Exports below pre-crisis level for the foreseeable future, current account surplus declines
In contrast, the global economic crisis is weighing stubbornly on German exports, as the global weakness in investment remains a constraining factor for German exports, which are primarily geared to capital goods, throughout the forecast period. For the year as a whole, exports are likely to fall by 12.5 percent in 2020 and rise by 8.7 percent next year, which means that they will still be well below pre-crisis levels at the end of next year. The current account surplus is falling from over 7 percent to below 5 percent in both years.
Domestically, companies are also holding back on investment, with investment in equipment and software slumping by 22 percent this year and rising by 14 percent next year. The construction industry is the least affected by the crisis. Construction investments will also increase in 2020, by 0.8 percent, and then rise more strongly again in 2021, by 2.6 percent.
Consumer prices are expected to rise by a weak 0.7 percent this year and by a strong 2.7 percent in 2021, with energy price effects and temporarily lower VAT rates shaping inflation rates. On the labor market, even the massive use of short-time work can only partially cushion the sharp decline in production. The number of employees is now falling to below 44.3 million and the unemployment rate is expected to rise from 5 percent in 2019 to 6.1 percent in 2021.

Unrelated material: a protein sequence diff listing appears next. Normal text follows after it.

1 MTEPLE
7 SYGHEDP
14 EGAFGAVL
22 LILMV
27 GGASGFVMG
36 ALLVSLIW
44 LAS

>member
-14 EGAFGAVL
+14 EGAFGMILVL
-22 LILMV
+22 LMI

Economic stimulus package larger than 130 billion euros, fiscal stimulus less
The corona pandemic is tearing bigger holes in public budgets than any other crisis in the post-war period. The budget deficit is likely to soar to around 6 per cent of GDP (192 billion euros) this year and will still be over 3 per cent (111 billion euros) next year when revenues have stabilised and many of the aid programmes have expired. The debt ratio is expected to rise from 60 percent of GDP in 2019 to over 70 percent.
The economic stimulus package contains measures that go well beyond the 130 billion euros mentioned above. If all the items in the key issues paper are added together, the total is 170 billion euros. Apparently, the German government does not expect to be able to spend more than 130 billion euros in the current legislative period. However, the white paper does not provide sufficient information on the timing of the measures. The Kiel Institute estimates that the economic stimulus package will provide a fiscal stimulus of 80 billion euros (2.3 per cent of GDP) this year and 50 billion euros (1.4 per cent) next year.
Kooths: "The economic stimulus package contains measures on a large scale to boost mass consumption. But a lack of mass purchasing power is not the Achilles' heel of the German economy. The package will therefore fail to achieve the intended stabilisation success. Also because it is not robust against an unfavourable pandemic course. What matters now is to get the majority of companies through the coming quarters, which are still very uncertain. Through direct subsidies, not the long way around via private consumption."
This forecast is based on the assumption that the pandemic will have been largely medically overcome by spring 2021, so that economic activity will then be able to develop freely again without significant restrictions in terms of epidemic policy. Depending on whether the all-clear can be given sooner or later with regard to the risk of infection, there are up and down risks for economic development.